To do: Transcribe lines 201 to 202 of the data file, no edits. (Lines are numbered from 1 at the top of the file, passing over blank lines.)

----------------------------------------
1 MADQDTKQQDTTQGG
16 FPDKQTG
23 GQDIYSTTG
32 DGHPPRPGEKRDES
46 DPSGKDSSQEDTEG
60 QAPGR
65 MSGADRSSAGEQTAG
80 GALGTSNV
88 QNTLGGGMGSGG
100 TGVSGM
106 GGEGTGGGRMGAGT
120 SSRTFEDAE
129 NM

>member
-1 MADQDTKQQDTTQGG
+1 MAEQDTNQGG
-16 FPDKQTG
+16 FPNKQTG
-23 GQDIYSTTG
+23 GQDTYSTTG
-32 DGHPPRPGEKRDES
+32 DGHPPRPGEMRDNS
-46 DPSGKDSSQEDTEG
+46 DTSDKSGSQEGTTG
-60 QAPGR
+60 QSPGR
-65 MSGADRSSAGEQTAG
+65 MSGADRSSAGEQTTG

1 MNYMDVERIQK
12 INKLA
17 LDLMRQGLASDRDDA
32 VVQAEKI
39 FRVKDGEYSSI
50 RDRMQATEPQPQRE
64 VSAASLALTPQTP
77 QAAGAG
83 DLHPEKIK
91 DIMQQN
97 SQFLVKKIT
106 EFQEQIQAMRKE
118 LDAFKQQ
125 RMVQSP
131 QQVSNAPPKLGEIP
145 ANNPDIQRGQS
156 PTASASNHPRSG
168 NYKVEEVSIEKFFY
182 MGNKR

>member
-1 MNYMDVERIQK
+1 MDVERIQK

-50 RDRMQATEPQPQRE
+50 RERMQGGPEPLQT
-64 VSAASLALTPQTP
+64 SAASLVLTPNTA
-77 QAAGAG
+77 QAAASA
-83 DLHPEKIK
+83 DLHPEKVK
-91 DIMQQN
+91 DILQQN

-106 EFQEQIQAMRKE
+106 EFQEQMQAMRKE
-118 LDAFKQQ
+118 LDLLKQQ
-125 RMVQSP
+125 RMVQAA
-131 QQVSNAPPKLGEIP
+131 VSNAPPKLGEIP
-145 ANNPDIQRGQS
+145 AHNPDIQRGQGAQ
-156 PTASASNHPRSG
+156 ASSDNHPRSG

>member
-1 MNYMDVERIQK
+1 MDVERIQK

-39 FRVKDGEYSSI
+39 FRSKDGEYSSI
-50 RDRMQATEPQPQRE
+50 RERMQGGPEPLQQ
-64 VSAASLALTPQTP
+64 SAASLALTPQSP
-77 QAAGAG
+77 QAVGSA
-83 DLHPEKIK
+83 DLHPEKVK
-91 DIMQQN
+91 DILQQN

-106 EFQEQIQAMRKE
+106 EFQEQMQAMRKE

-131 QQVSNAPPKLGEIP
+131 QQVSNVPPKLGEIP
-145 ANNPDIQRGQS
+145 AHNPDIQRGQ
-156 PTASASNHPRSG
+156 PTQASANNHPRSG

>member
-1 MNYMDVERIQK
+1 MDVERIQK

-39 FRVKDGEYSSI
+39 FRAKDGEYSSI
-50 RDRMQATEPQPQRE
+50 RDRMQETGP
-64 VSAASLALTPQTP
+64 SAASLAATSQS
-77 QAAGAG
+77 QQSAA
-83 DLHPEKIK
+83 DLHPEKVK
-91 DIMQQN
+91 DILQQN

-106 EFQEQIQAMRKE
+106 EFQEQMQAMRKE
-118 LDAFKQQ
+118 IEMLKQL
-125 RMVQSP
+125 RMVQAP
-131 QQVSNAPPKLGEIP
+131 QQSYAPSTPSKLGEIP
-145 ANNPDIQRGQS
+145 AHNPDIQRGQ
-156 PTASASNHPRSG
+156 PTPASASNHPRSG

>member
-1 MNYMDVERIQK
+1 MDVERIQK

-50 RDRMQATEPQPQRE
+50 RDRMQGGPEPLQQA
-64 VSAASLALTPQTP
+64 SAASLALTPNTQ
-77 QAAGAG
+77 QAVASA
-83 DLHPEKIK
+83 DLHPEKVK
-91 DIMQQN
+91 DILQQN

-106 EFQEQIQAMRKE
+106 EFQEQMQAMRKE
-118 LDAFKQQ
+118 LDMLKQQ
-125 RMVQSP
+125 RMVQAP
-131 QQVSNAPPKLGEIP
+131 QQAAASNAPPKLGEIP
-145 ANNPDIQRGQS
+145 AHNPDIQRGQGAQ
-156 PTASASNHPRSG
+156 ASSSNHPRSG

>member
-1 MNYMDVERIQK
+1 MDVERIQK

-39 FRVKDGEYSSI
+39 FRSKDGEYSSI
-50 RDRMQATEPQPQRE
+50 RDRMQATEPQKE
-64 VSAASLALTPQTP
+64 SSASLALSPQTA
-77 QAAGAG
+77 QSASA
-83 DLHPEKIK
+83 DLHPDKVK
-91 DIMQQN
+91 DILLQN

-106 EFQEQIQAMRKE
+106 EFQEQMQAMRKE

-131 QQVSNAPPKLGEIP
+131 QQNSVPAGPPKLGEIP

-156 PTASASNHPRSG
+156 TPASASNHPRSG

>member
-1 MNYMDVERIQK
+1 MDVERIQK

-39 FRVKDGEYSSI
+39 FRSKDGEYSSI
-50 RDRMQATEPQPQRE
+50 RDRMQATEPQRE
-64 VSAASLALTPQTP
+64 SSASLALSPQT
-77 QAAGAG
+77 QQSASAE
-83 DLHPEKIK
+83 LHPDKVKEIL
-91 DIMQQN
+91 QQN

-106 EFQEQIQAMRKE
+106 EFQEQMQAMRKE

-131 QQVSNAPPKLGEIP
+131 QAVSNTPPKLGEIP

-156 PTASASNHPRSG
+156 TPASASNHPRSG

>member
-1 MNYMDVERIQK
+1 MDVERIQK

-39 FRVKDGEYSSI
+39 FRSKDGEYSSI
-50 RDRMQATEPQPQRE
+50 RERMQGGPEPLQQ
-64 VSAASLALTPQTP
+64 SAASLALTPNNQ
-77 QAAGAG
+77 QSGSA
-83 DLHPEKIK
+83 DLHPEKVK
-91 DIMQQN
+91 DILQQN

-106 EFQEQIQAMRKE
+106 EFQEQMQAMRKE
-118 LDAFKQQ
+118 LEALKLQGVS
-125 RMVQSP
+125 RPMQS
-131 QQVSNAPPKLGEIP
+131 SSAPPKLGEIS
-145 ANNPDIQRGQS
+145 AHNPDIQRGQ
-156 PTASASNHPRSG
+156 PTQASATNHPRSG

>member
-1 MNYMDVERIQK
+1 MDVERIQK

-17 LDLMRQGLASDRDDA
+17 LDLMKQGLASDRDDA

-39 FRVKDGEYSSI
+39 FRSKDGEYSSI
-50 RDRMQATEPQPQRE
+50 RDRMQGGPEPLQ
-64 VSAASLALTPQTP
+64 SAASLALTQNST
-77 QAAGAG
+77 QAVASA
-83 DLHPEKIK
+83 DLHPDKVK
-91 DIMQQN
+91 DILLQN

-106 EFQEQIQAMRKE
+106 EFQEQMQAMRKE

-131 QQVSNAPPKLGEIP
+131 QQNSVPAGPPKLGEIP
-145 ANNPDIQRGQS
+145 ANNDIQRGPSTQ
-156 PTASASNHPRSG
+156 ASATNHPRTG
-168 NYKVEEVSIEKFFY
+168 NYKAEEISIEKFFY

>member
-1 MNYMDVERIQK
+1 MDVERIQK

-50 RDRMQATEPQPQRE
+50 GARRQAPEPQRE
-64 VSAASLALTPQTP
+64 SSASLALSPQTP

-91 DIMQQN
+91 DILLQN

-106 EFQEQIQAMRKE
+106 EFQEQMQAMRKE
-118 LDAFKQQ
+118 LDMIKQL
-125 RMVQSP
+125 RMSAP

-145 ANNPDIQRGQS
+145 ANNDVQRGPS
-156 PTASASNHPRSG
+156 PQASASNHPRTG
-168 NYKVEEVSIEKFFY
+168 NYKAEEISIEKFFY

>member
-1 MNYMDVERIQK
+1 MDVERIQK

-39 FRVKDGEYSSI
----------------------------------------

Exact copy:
-83 DLHPEKIK
+83 DLHPEKVK